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10 Historical Figures Who Were the Giant Trolls of Their Era

6. Marcel Duchamp

In 1917, Marcel Duchamp actually submitted a urinal as an art piece to the Society of Independent Artist’s salon in New York under a pseudonym. As they claimed to accept any artwork if the artist paid the application fee. Duchamp was a member of the Society board that was set to approve art pieces. He also spread rumors about another piece of artwork he is working on, so people wouldn’t suspect his urinal artwork.

Marcel Duchamp
Image Credit: Man Ray/ Yale University Art Gallery via Wikipedia.org, Gary Stevens/Flickr

On 9th April 1917, Marcel Duchamp was a society board member of an absurd and glaring art event in the 20th century. Art event members claimed that they would accept any artwork as long as participants had paid the application fee.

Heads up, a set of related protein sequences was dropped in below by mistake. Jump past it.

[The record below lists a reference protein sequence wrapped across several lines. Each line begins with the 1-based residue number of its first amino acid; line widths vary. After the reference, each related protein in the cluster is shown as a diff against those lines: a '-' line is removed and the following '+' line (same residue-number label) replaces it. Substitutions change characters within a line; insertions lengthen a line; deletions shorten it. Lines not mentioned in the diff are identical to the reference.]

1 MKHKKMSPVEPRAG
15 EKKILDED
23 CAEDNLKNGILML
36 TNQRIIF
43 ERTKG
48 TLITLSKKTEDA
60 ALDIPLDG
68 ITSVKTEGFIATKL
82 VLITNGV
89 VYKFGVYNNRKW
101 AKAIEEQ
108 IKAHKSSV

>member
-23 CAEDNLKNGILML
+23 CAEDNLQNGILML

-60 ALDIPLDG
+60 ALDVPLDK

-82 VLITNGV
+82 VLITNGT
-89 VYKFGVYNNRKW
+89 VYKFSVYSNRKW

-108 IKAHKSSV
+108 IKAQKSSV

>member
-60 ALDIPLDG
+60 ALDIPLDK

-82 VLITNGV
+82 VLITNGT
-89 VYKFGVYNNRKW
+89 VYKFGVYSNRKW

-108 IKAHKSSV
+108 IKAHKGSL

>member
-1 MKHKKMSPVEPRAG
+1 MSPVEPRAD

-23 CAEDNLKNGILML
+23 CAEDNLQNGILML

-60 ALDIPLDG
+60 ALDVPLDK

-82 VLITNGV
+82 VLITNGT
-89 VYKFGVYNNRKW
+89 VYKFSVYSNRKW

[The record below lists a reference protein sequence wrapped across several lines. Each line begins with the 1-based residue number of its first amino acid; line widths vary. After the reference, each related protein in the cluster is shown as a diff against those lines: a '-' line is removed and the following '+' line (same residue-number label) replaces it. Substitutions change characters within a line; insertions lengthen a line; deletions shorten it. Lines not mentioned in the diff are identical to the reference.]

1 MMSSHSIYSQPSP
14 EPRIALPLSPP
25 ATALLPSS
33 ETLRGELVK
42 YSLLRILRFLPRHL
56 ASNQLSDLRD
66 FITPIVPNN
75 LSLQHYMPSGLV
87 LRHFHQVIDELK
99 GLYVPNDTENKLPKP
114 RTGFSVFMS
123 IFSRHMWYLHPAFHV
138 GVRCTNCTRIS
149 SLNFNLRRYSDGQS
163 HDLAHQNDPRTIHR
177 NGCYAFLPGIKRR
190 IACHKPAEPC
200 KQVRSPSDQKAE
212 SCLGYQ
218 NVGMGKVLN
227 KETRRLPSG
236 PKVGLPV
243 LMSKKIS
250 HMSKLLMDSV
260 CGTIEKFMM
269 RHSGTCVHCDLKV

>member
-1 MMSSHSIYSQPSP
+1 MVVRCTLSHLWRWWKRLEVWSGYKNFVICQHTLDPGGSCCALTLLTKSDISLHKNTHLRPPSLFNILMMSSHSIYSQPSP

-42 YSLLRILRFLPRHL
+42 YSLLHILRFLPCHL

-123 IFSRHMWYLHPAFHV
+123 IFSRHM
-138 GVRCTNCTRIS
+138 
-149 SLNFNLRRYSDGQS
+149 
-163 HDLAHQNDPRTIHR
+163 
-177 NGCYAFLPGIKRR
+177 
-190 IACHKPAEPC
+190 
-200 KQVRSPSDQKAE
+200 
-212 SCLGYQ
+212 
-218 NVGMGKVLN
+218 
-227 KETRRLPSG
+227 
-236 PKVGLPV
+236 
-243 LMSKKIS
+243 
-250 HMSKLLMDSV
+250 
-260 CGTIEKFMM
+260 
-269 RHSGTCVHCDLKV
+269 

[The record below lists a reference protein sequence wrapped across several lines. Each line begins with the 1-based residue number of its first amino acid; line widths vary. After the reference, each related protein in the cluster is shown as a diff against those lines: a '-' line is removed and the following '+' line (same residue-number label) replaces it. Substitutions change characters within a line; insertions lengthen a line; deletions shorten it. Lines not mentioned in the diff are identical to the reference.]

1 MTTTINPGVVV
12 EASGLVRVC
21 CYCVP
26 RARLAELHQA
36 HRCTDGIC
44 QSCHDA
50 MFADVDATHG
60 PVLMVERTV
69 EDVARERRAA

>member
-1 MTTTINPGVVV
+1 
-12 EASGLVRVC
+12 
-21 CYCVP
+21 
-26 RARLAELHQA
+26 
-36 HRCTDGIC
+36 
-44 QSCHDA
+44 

Probably to test this claim, Marcel Duchamp submitted a urinal as an art piece to the Society of Independent Artist’s salon in New York. He named his art “Fountain.” It was an upside-down urinal signed and also dated with the denomination “R. Mutt, 1917.” The members of the Society’s board rejected Duchamp’s art piece by declaring it was not true art.

They covered up the situation by saying it was a practical joke from an anonymous artist. Duchamp resigned from the position of society board member after this and also spread rumors that he was working on another piece of artwork, so people wouldn’t suspect him of the urinal artwork. (source)

7. Diogenes of Sinope

Diogenes was a Greek philosopher. He was known for his multiple, controversial philosophies. When Alexander captured the land where Diogenes was staying, he was excited to meet Diogenes. Alexander offered Diogenes anything he desired, to which Diogenes replied “’Yeah. Great. Move to the left. You’re blocking my sunlight.” Then Alexander responded, ‘If I weren’t Alexander, I would rather be Diogenes.’

Diogenes
Statue of Alexander The Great and Diogenes in Corinth. Image Credit: Sculptureholic/Wikimedia.org